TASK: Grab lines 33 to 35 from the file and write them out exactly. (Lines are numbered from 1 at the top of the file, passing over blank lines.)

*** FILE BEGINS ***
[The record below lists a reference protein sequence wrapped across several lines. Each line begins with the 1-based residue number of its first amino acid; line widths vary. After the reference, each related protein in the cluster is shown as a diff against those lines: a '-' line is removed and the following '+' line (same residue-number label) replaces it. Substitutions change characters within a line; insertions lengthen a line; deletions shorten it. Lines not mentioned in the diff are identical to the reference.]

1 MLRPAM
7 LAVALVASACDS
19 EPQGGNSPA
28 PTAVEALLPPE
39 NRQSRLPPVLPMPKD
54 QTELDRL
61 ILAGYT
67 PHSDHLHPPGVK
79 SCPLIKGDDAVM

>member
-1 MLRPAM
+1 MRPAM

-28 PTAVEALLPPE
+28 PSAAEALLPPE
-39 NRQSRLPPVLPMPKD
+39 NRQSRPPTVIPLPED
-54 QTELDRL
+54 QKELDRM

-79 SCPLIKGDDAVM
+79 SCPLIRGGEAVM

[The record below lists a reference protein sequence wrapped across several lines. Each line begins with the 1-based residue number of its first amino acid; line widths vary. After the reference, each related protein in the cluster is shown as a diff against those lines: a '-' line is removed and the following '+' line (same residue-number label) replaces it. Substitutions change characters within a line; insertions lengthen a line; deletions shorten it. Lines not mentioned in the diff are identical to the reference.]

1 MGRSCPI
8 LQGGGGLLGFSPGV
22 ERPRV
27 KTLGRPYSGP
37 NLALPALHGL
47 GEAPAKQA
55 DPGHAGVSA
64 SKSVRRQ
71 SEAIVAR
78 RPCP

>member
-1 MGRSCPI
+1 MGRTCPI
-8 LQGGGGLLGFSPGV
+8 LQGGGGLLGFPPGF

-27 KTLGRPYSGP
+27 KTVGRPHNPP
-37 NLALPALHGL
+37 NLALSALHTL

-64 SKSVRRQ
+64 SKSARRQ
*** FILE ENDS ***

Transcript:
>member
-1 MGRSCPI
+1 MGRTCPI